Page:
Jewish Journal

English, Hebrew and the brain’s language-reading process

by Jason G. Goldman

November 30, 2010 | 6:56 pm

Is the English-reading brain somehow different from the Hebrew-reading brain? You might not expect any major differences; after all, both languages are alphabetic and are read more or less phonetically by breaking words into their constituent sounds. Compare English and Hebrew to a logographic language like Chinese or Japanese, and the similarity between the alphabetic languages becomes obvious. But new research by Hadassah University researchers Atira Bick and colleagues, published online in October in the Journal of Cognitive Neuroscience, found that despite their similarities, there are some key differences in the way the brain processes English and Hebrew words.

What it comes down to is the way words are constructed. In English, prefixes and suffixes are added sequentially to meaningful base words (for example, “dark” in “darkness” or “darker”), whereas most Hebrew words are built up from three-letter roots (for example, “rikud,” a dance, and “rakadti,” I danced, from r.k.d). As a result, in the process of determining the meaning of a word, Hebrew readers search for the word’s root, while English readers focus on separating out the individual letter strings within a word. This allows Hebrew readers to classify words on the basis of morphology, or word structure, while English readers tend to classify words on the basis of semantics, or meaning.

Given this subtle distinction in the method by which English and Hebrew readers process words, the researchers wondered: Do Hebrew-English bilinguals use a common network in the brain for word processing? And, if both languages do recruit a common set of neural structures, are there differences in the way those structures are used? In order to address these questions, the researchers recruited 27 bilingual adults, all of whom were highly proficient in both languages, to participate in an MRI experiment. Participants were shown word pairs in both languages which were either similar in meaning only (like “demand” and “ask”), in morphology only (“department” and “depart”), or in both meaning and morphology (“guilty” and “guilt”).

They found that although both languages activated the same parts of the brain, the activation itself differed on the basis of morphology. In Hebrew, morphological processing was unaffected by the meaning of the words: Hebrew brains would similarly process word pairs that were similar in morphology, irrespective of any differences in meaning. This means that “hachlama” (recovery) and “chalam” (dream) would be treated no differently from “gishur” (bridging) and “gesher” (bridge), even though the first word pair is unrelated in meaning while the second word pair is semantically related.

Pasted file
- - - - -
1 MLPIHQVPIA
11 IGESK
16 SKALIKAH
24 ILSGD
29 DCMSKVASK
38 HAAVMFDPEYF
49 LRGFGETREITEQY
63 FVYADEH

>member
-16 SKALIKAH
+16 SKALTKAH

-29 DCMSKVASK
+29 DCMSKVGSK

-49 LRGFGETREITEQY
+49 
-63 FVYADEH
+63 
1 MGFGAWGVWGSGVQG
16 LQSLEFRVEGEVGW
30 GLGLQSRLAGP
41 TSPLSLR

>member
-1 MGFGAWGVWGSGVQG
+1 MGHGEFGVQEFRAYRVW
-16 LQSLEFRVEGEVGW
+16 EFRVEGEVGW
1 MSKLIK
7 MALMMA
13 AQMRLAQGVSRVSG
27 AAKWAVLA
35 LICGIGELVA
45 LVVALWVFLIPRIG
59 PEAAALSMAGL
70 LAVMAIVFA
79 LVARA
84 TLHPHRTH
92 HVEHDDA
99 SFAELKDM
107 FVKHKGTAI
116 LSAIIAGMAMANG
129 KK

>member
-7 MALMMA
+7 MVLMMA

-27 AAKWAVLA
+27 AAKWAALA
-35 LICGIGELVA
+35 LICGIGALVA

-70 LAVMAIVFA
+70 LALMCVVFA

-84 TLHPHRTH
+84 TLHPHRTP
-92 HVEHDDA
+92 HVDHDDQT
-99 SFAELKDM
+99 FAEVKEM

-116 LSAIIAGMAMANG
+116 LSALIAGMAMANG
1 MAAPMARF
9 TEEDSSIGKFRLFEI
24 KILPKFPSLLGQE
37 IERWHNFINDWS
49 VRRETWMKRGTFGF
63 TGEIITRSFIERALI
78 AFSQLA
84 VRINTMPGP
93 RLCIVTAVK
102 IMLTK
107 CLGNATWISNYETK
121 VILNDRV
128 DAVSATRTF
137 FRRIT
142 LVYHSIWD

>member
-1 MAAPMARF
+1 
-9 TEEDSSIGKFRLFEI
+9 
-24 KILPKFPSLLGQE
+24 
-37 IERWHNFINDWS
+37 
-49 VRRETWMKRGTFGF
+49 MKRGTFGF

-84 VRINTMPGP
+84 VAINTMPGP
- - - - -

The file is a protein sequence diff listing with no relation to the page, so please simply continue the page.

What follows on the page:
It’s a different story for English though. In English, morphological processing differed according to whether words had shared meaning: “darker” and “dark” resulted in the same brain activation patterns, while “corner” and “corn” did not.

At first glance, this might not seem like such a big deal. But the implications of this research bear on one of the most basic questions of science: How does experience shape biology? All of the participants in this experiment were Hebrew-English bilinguals who were exposed to both languages early in life and had demonstrated proficiency in both languages at the time of their participation. That the same brains processed the two languages differently suggests that the organization of the neural circuitry for reading depends on the particular features of the language being learned, rather than on some common mechanism being applied to all languages in exactly the same way. Biology offers the basic blueprint in the form of shared neural circuitry, while linguistic structure determines the way in which the brain processes that particular written language.

More research is necessary, but at least one thing is certain: neither nature nor nurture alone governs the process of learning how to read. Instead, they operate in tandem, resulting in a far more flexible system than either might produce alone. And if you’re trying to learn Hebrew, focusing on learning the three-letter roots couldn’t hurt.

Jason G. Goldman is a graduate student in developmental psychology at USC. Find his science blog online at jasonggoldman.com or on twitter: @jgold85.

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